by Dan Smith
My first glimpse of our great beach came by way of a postcard in summer 1958.
My eighth grade girlfriend had left the Louisiana bayou country for a two-week Daytona Beach vacation with her family. The postcard showed rows of cars parked on the wide beach with lots of people having fun at the water's edge. When the family came home I sat with them to marvel at the photos of their station wagon sitting on the sand.
Looking back, I suppose that postcard along with the photos sealed my destiny. When I began to drive I would take my '55 Chevy convertible a hundred miles west to drive on the beach at Galveston, Texas. The drivable beach there was not very long and much more narrow than the photos had shown of Daytona Beach, but I was happy to be driving on the sand.
Skip ahead 10 years to the winter of 1968 and I am spending it in the Tampa Bay area when a couple buddies and I decide to attend the Daytona 500. After the race, I remember driving my 1967 Plymouth down the Main Street ramp and onto the hard-packed sand. As we cruised along we admired the girls in their February bikinis and were thrilled to be on the famous beach. By that time I had learned of some of the racing history that had happened on the beach.
The next year found me back for the 1969 500-mile race and I have never really left since. I had found a great car town with lots of fishing and that fabulous beach. I was home.
Four years later, while living in Harbor Oaks, I met an Ormond Beach girl. Lana and I dated all winter with the beach a big part of our lives. Many evenings were spent on the sand with me teaching her to drive in my 1972 Dodge pick-up. We married in the spring. Now 38 years later we are still together having raised a son and daughter.
During all of that time the beach was our home. We took our kids there to swim, fish and sometimes stayed most of the night. We would often build a big bonfire and boil shrimp or crabs right on the sand.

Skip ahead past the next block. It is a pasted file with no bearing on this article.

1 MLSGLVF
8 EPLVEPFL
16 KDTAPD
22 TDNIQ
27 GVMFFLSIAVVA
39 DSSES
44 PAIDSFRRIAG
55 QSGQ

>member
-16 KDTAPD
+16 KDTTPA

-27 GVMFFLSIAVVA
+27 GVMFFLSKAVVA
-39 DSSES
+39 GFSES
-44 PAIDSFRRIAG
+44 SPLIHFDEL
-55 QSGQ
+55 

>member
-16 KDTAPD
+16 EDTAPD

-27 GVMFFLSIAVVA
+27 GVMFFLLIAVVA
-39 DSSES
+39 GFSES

In 1995, with our children nearing the age to leave the nest, we managed to buy a modest little home in Ormond-by-the-Sea. With the Atlantic Ocean visible from our front yard and only a couple hundred yards east, we bought far enough north so there is nothing built on the dunes. At night we are lulled to sleep by the sound of the surf and sometimes late at night we can hear the hum from the engines of a passing yacht. We can't imagine living anyplace else. Like most of you we have endured some difficult times in our lives but through it all the beach was a soothing presence.
For the past two years I have been working on a book that is an homage to our beach. Finally it is in print. I am not sure how well I did, but it was a work of love. I found out it is not easy to be objective about something that is so dear to your heart.
In "The World's Greatest Beach," I make every effort to chronicle the major events that have affected our shoreline. Wars, storms, shark bites and rogue waves are all included. Also included is my displeasure with the current state of our over-policed beach. In all there are 160 pages and 70 black and white photos. It sells for $14.95.
On Saturday, Dec. 15, from 10 am until 1 pm, I will be at The Book Shelf in Ormond Beach to sign copies of "The World's Greatest Beach." The Book Shelf is at 99 S. Yonge St. (U.S. 1) just a couple blocks south of Granada on the east side of the highway. Stop by and do a little Christmas shopping with us and let's talk history.
If you can't make it to the signing, please call me at (386) 441-7793 for a personalized copy.
Dan Smith is on the board of directors for the Ormond Beach Historical Society and The Motor Racing Heritage Association and is now the author of two books.